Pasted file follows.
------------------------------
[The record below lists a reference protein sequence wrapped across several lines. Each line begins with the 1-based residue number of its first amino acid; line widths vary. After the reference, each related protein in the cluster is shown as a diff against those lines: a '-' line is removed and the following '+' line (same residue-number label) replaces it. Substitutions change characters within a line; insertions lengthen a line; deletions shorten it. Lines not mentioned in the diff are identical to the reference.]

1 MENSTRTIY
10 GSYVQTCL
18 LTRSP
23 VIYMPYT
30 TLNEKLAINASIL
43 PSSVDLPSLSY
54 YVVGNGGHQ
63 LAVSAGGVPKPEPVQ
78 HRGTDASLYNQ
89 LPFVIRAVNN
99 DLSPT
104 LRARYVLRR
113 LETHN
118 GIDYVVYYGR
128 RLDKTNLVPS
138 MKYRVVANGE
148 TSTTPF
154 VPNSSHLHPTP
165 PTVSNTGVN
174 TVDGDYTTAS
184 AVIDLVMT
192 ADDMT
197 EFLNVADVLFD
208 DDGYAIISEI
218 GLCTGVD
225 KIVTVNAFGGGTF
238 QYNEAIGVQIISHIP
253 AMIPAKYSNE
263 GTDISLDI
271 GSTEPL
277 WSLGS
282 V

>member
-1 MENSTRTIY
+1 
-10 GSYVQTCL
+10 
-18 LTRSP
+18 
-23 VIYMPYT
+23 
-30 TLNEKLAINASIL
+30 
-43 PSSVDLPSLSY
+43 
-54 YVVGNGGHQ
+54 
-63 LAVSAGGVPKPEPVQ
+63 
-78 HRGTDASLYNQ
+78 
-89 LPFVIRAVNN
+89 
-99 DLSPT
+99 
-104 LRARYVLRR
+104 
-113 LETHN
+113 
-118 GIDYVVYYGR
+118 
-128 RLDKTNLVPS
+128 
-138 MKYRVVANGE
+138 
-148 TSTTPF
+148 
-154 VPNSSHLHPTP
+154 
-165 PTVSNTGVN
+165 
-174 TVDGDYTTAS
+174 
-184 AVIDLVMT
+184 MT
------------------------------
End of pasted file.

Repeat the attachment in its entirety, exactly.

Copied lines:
[The record below lists a reference protein sequence wrapped across several lines. Each line begins with the 1-based residue number of its first amino acid; line widths vary. After the reference, each related protein in the cluster is shown as a diff against those lines: a '-' line is removed and the following '+' line (same residue-number label) replaces it. Substitutions change characters within a line; insertions lengthen a line; deletions shorten it. Lines not mentioned in the diff are identical to the reference.]

1 MENSTRTIY
10 GSYVQTCL
18 LTRSP
23 VIYMPYT
30 TLNEKLAINASIL
43 PSSVDLPSLSY
54 YVVGNGGHQ
63 LAVSAGGVPKPEPVQ
78 HRGTDASLYNQ
89 LPFVIRAVNN
99 DLSPT
104 LRARYVLRR
113 LETHN
118 GIDYVVYYGR
128 RLDKTNLVPS
138 MKYRVVANGE
148 TSTTPF
154 VPNSSHLHPTP
165 PTVSNTGVN
174 TVDGDYTTAS
184 AVIDLVMT
192 ADDMT
197 EFLNVADVLFD
208 DDGYAIISEI
218 GLCTGVD
225 KIVTVNAFGGGTF
238 QYNEAIGVQIISHIP
253 AMIPAKYSNE
263 GTDISLDI
271 GSTEPL
277 WSLGS
282 V

>member
-1 MENSTRTIY
+1 
-10 GSYVQTCL
+10 
-18 LTRSP
+18 
-23 VIYMPYT
+23 
-30 TLNEKLAINASIL
+30 
-43 PSSVDLPSLSY
+43 
-54 YVVGNGGHQ
+54 
-63 LAVSAGGVPKPEPVQ
+63 
-78 HRGTDASLYNQ
+78 
-89 LPFVIRAVNN
+89 
-99 DLSPT
+99 
-104 LRARYVLRR
+104 
-113 LETHN
+113 
-118 GIDYVVYYGR
+118 
-128 RLDKTNLVPS
+128 
-138 MKYRVVANGE
+138 
-148 TSTTPF
+148 
-154 VPNSSHLHPTP
+154 
-165 PTVSNTGVN
+165 
-174 TVDGDYTTAS
+174 
-184 AVIDLVMT
+184 MT